Camp Floyd was established in 1858 after the U.S. Army arrived in Utah to suppress what was then thought to be a Mormon rebellion. No traditional battle ever occurred though as negotiations carried the day. The camp's founding was a prime example of the tensions that existed at the time between the Latter-Day Saint faith, the direction of the Utah Territory and the growing authority of the federal government. A few times a year, reenactors gather at what’s now a state park in the town of Fairfield, west of Utah Lake, to show what it was like when the army occupied the land.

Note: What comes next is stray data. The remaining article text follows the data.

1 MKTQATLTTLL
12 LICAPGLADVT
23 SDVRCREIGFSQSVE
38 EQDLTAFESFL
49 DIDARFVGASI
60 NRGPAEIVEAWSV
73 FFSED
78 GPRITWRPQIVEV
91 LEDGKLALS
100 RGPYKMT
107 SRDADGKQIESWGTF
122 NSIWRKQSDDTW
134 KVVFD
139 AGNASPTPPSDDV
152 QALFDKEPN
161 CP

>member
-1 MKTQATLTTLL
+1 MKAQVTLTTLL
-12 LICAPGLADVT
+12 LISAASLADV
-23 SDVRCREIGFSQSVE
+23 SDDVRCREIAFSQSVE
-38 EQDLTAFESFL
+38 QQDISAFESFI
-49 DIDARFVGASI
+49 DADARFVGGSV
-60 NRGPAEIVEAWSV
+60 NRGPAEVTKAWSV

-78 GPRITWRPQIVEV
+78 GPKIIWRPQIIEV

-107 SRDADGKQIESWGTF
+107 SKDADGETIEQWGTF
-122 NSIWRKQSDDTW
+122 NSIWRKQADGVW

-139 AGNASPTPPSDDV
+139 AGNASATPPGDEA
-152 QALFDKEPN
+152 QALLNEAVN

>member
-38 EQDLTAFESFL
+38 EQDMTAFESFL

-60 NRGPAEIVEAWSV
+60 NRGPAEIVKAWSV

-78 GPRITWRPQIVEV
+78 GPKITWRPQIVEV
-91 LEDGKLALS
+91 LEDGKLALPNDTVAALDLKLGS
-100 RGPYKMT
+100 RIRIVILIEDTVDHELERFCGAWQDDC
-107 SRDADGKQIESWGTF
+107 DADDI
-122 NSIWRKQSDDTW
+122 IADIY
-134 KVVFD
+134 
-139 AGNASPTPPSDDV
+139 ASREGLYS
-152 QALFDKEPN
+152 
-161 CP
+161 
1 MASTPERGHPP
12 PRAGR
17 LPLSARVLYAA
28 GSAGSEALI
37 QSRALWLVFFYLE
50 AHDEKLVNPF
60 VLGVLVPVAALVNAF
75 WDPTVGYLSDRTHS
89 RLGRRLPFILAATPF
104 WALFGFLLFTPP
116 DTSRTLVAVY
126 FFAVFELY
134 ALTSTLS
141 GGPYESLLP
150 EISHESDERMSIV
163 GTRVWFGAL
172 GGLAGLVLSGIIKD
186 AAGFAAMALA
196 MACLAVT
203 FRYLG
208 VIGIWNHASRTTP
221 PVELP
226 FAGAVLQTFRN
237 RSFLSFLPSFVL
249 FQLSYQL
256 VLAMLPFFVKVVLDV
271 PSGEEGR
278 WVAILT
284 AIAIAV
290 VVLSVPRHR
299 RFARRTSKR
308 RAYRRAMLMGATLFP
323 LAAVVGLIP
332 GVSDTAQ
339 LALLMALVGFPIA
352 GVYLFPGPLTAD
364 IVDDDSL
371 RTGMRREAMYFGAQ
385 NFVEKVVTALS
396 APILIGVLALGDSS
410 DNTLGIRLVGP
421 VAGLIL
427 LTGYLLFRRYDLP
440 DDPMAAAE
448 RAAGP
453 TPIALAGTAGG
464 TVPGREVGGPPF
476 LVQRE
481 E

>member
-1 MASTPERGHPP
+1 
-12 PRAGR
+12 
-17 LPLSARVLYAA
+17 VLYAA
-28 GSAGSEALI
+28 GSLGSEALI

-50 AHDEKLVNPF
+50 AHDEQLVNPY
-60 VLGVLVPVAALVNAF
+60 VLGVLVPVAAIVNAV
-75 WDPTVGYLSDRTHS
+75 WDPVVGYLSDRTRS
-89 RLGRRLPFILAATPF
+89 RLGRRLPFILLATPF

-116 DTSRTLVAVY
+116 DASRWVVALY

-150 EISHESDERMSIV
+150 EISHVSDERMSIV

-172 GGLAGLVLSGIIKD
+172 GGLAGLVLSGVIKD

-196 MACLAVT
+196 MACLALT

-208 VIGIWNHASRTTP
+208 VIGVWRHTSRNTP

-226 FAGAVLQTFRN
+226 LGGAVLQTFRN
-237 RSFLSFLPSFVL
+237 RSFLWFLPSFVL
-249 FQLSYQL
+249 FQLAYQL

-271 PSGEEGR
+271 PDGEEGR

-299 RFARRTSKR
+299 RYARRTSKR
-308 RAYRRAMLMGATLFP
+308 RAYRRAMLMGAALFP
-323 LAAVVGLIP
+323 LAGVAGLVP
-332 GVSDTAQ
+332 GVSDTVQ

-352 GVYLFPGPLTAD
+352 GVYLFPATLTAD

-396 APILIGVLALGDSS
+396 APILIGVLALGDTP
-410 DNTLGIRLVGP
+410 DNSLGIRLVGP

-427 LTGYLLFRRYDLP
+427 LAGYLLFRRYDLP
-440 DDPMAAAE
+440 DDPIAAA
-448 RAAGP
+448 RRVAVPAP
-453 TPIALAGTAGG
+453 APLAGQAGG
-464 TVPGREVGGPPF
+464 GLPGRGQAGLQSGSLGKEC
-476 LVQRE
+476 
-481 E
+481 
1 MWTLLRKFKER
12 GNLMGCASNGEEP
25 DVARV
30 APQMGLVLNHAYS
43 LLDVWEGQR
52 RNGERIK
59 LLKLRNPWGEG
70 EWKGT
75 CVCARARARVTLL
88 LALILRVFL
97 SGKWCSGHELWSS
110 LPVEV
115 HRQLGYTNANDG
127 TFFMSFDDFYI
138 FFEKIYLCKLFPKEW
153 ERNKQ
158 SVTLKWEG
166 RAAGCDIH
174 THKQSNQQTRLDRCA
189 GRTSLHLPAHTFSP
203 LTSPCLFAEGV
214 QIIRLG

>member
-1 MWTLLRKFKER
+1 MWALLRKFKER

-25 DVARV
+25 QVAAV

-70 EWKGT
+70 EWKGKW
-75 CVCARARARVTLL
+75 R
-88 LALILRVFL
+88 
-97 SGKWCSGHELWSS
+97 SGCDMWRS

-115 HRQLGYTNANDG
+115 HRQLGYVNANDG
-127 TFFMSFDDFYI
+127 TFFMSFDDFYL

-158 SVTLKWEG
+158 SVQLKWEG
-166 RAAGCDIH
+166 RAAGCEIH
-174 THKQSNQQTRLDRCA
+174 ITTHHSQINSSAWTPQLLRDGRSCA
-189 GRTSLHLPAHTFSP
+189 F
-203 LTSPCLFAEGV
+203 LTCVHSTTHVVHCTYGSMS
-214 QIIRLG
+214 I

Park Manager Clay Shelley said about 3,500 soldiers were living at the camp during the occupation. The camp was named for the then secretary of war, John B. Floyd, and commanded by Col. Albert S. Johnston. Troops remained for three years until the closure of the camp at the outbreak of the Civil War in 1861.